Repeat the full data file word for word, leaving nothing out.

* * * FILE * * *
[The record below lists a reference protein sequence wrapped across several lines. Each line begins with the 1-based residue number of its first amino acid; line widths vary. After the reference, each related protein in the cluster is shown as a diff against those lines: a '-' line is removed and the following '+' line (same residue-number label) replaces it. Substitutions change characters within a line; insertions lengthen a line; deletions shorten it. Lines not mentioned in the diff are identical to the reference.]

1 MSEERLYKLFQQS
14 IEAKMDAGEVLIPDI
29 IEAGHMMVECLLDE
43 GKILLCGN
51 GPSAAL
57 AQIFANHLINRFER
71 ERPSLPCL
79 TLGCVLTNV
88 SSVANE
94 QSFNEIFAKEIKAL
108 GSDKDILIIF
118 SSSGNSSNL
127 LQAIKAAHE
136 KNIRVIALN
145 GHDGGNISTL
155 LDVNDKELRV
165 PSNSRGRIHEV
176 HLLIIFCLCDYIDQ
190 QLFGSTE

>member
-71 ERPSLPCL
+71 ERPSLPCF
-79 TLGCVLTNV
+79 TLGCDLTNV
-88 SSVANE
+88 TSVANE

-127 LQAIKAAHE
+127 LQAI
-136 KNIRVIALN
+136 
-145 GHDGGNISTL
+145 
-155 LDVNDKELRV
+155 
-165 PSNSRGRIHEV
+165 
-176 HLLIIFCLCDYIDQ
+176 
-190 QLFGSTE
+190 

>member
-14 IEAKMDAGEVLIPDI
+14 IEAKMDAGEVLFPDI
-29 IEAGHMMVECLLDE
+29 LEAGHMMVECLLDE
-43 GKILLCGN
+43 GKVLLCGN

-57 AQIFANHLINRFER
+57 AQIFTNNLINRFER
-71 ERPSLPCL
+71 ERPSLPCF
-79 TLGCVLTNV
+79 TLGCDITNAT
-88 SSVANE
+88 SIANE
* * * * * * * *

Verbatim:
[The record below lists a reference protein sequence wrapped across several lines. Each line begins with the 1-based residue number of its first amino acid; line widths vary. After the reference, each related protein in the cluster is shown as a diff against those lines: a '-' line is removed and the following '+' line (same residue-number label) replaces it. Substitutions change characters within a line; insertions lengthen a line; deletions shorten it. Lines not mentioned in the diff are identical to the reference.]

1 MSEERLYKLFQQS
14 IEAKMDAGEVLIPDI
29 IEAGHMMVECLLDE
43 GKILLCGN
51 GPSAAL
57 AQIFANHLINRFER
71 ERPSLPCL
79 TLGCVLTNV
88 SSVANE
94 QSFNEIFAKEIKAL
108 GSDKDILIIF
118 SSSGNSSNL
127 LQAIKAAHE
136 KNIRVIALN
145 GHDGGNISTL
155 LDVNDKELRV
165 PSNSRGRIHEV
176 HLLIIFCLCDYIDQ
190 QLFGSTE

>member
-71 ERPSLPCL
+71 ERPSLPCF
-79 TLGCVLTNV
+79 TLGCDLTNV
-88 SSVANE
+88 TSVANE

-127 LQAIKAAHE
+127 LQAI
-136 KNIRVIALN
+136 
-145 GHDGGNISTL
+145 
-155 LDVNDKELRV
+155 
-165 PSNSRGRIHEV
+165 
-176 HLLIIFCLCDYIDQ
+176 
-190 QLFGSTE
+190 

>member
-14 IEAKMDAGEVLIPDI
+14 IEAKMDAGEVLFPDI
-29 IEAGHMMVECLLDE
+29 LEAGHMMVECLLDE
-43 GKILLCGN
+43 GKVLLCGN

-57 AQIFANHLINRFER
+57 AQIFTNNLINRFER
-71 ERPSLPCL
+71 ERPSLPCF
-79 TLGCVLTNV
+79 TLGCDITNAT
-88 SSVANE
+88 SIANE